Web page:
The City's complaint in the instant matter clearly alleges the collection of such wage taxes from the employees, thereby establishing the trust res, which res the complaint further alleges belonged to but was not delivered to the City and that defendant Ritter was the active and controlling officer of the corporation.
434 Pa. at 124, 253 A.2d at 248.
The City's complaint here is drawn almost identically to the one in City of Philadelphia v. Penn Plastering Corp., supra. Based on the City's complaint, Judge Forer's finding that the withholding of funds had not been denied and the Supreme Court's decision in City of Philadelphia v. Penn Plastering Corp., supra, we hold that a trust res did exist upon which a constructive trust could be impressed.
Our disposition of Alper's second and third contentions is likewise controlled by Philadelphia v. Penn Plastering Corp., supra. Concerning the liability of individual officers of the corporation, the Court held that a corporation which in the course of its operations collects taxes as an agent for a city and fails to pay those taxes owed to the city is a trustee ex maleficio and that individual active and controlling corporate officers are responsible for the performance of that trust duty by the corporation. Where such persons fail to perform that duty, the individuals are trustees ex maleficio as well as the corporation.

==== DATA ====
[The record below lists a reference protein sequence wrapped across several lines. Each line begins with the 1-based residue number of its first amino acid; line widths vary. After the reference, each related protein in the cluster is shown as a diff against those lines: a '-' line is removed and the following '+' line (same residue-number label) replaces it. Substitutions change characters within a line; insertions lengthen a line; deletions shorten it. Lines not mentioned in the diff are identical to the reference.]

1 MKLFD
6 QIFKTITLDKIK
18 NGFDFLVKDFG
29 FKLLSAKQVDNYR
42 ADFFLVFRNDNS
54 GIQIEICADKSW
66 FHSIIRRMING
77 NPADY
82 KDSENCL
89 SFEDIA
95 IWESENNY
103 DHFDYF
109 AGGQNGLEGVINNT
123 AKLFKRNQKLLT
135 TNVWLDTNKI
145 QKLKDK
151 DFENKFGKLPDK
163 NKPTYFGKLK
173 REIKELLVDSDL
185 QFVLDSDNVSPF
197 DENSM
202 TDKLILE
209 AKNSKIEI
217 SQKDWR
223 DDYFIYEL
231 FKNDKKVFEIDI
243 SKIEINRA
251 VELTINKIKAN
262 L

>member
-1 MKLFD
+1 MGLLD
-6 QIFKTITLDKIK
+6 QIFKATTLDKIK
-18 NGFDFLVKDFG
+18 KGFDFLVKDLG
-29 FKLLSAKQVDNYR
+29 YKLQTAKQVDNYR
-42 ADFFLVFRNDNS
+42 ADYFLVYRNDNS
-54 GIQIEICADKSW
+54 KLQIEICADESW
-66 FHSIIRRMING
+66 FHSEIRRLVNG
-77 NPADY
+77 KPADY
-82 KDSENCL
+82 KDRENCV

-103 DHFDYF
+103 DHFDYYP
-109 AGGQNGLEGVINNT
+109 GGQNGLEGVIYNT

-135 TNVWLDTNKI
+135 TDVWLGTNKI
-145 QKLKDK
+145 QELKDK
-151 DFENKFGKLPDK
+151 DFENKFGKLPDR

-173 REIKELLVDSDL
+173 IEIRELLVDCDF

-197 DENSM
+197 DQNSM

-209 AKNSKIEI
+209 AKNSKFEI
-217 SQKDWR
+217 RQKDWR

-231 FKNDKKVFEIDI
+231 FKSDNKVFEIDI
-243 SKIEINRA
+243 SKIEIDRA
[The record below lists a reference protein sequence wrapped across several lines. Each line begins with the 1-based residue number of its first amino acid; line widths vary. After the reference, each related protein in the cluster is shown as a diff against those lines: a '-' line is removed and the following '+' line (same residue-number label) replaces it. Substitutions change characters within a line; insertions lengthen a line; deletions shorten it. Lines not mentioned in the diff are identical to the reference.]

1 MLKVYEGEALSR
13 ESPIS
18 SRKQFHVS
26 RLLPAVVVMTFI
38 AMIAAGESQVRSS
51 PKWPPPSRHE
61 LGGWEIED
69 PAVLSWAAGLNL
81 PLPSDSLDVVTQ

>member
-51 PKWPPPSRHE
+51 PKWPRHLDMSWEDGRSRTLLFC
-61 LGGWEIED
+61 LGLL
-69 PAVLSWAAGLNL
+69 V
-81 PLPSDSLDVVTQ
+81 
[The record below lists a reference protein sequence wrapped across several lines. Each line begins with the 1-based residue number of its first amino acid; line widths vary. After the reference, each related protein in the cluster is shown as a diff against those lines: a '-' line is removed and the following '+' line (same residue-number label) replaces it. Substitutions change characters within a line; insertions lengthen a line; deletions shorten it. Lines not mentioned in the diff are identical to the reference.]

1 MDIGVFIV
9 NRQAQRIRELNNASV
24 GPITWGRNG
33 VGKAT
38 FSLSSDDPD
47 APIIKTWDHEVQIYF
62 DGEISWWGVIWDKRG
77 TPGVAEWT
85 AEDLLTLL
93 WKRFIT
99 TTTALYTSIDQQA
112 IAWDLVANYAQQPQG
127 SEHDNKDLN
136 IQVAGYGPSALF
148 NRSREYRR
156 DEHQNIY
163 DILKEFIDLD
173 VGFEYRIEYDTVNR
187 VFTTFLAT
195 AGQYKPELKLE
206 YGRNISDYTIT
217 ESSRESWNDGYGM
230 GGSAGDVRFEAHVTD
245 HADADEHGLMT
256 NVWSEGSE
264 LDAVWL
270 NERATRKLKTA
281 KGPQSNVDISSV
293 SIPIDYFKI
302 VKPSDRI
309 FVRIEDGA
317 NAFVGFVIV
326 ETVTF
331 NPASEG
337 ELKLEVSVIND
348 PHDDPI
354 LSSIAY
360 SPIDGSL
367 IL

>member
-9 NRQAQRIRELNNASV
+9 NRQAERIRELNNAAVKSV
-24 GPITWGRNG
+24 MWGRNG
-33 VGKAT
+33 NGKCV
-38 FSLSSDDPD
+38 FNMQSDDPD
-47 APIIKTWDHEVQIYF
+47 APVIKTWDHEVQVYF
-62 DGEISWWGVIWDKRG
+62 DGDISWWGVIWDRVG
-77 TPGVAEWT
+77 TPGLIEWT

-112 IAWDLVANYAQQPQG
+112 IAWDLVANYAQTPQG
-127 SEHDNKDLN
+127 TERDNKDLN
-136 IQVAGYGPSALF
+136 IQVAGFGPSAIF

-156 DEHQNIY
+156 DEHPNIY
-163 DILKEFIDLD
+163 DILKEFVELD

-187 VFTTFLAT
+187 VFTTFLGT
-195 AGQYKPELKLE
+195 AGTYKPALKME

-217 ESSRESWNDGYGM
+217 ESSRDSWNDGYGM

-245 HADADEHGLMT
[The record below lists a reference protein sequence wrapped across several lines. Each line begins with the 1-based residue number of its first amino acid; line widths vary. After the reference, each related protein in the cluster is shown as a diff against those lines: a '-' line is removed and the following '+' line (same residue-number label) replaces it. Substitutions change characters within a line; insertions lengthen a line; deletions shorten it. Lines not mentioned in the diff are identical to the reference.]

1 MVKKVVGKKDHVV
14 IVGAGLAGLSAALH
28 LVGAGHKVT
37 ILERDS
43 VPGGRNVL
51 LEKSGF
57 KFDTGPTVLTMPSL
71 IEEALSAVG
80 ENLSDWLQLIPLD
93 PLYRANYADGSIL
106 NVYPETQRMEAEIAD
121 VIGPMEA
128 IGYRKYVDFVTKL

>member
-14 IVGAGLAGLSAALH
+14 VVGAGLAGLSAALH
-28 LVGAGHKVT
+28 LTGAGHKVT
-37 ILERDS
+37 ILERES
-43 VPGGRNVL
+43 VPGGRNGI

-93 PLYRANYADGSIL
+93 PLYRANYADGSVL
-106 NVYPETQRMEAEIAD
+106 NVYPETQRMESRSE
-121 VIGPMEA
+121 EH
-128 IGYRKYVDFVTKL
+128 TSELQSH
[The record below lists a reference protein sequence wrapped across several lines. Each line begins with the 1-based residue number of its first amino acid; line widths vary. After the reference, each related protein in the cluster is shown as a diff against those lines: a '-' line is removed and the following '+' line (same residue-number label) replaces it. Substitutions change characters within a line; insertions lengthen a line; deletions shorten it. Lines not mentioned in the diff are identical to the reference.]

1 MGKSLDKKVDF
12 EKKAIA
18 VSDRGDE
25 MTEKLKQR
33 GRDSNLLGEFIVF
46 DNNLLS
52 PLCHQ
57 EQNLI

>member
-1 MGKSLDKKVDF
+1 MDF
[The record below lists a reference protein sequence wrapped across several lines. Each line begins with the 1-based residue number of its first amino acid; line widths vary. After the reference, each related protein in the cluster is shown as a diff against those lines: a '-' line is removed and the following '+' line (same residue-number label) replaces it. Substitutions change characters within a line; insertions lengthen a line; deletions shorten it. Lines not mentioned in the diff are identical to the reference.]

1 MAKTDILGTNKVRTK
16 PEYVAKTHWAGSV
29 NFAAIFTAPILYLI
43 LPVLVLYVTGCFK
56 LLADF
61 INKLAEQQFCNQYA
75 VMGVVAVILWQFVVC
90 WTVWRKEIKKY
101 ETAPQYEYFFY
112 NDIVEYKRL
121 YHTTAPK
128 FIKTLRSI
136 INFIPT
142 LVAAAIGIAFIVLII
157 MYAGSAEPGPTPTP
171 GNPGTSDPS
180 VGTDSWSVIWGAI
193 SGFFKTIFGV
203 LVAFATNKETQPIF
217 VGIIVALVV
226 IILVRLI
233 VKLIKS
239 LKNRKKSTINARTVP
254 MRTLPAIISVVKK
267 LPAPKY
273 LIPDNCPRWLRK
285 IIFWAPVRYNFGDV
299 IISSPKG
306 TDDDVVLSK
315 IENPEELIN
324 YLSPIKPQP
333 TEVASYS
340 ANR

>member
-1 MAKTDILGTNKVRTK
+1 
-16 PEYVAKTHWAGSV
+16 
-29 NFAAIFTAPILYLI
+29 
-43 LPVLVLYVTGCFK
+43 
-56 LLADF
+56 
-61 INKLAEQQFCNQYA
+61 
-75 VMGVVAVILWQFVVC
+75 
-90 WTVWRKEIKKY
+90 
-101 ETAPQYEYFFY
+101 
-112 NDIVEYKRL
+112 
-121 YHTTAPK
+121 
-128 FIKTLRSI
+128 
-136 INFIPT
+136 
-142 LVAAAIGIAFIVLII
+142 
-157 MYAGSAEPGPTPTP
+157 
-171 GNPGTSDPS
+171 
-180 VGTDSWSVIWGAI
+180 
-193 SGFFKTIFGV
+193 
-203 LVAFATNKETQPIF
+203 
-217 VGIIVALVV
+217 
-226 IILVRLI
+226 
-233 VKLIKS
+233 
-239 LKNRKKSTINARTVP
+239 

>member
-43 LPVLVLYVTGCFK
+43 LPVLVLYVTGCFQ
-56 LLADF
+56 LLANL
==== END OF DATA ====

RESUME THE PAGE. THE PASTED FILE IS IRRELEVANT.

Thus, it was the duty of the lower court to determine from the evidence it heard who such active and controlling corporate officers were in the instant case. From the summary of the evidence we have previously set forth in this opinion, it is abundantly clear that
[ 40 Pa. Commw. Page 262]
Alper was the active, controlling corporate officer of the Company. It is just as clear that Dion was not actively engaged in the management, operation, direction and control of the Company and therefore would not be responsible to the City for the unpaid taxes.
And Now, this 1st day of February, 1979, the order of the Court of Common Pleas of Philadelphia County, Trial Division, dated June 3, 1977, and entered to No. 1190 September Term 1973, is affirmed.